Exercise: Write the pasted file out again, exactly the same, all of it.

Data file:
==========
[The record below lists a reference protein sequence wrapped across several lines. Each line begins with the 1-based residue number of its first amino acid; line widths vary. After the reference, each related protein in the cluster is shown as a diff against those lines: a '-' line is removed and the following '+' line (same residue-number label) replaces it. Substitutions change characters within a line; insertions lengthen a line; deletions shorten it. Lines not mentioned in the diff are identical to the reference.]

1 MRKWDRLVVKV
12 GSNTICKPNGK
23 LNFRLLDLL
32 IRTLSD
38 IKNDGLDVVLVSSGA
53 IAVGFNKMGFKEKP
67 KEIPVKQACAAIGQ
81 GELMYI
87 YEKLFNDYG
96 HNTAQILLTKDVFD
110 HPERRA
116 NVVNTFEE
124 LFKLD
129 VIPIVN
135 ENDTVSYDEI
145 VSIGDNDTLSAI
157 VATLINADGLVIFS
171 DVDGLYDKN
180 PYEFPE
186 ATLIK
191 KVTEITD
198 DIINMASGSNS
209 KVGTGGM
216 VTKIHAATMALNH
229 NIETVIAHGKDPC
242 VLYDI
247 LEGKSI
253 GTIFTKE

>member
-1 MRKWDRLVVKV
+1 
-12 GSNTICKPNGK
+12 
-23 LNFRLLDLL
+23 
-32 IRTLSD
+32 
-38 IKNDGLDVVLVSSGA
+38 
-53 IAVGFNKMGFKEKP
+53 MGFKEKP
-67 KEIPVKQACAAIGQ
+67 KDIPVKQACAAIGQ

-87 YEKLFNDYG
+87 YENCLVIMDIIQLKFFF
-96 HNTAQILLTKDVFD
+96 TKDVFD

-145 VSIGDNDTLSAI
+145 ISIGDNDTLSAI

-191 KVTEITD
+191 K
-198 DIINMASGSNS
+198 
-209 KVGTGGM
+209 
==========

[The record below lists a reference protein sequence wrapped across several lines. Each line begins with the 1-based residue number of its first amino acid; line widths vary. After the reference, each related protein in the cluster is shown as a diff against those lines: a '-' line is removed and the following '+' line (same residue-number label) replaces it. Substitutions change characters within a line; insertions lengthen a line; deletions shorten it. Lines not mentioned in the diff are identical to the reference.]

1 MRKWDRLVVKV
12 GSNTICKPNGK
23 LNFRLLDLL
32 IRTLSD
38 IKNDGLDVVLVSSGA
53 IAVGFNKMGFKEKP
67 KEIPVKQACAAIGQ
81 GELMYI
87 YEKLFNDYG
96 HNTAQILLTKDVFD
110 HPERRA
116 NVVNTFEE
124 LFKLD
129 VIPIVN
135 ENDTVSYDEI
145 VSIGDNDTLSAI
157 VATLINADGLVIFS
171 DVDGLYDKN
180 PYEFPE
186 ATLIK
191 KVTEITD
198 DIINMASGSNS
209 KVGTGGM
216 VTKIHAATMALNH
229 NIETVIAHGKDPC
242 VLYDI
247 LEGKSI
253 GTIFTKE

>member
-1 MRKWDRLVVKV
+1 
-12 GSNTICKPNGK
+12 
-23 LNFRLLDLL
+23 
-32 IRTLSD
+32 
-38 IKNDGLDVVLVSSGA
+38 
-53 IAVGFNKMGFKEKP
+53 MGFKEKP
-67 KEIPVKQACAAIGQ
+67 KDIPVKQACAAIGQ

-87 YEKLFNDYG
+87 YENCLVIMDIIQLKFFF
-96 HNTAQILLTKDVFD
+96 TKDVFD

-145 VSIGDNDTLSAI
+145 ISIGDNDTLSAI

-191 KVTEITD
+191 K
-198 DIINMASGSNS
+198 
-209 KVGTGGM
+209 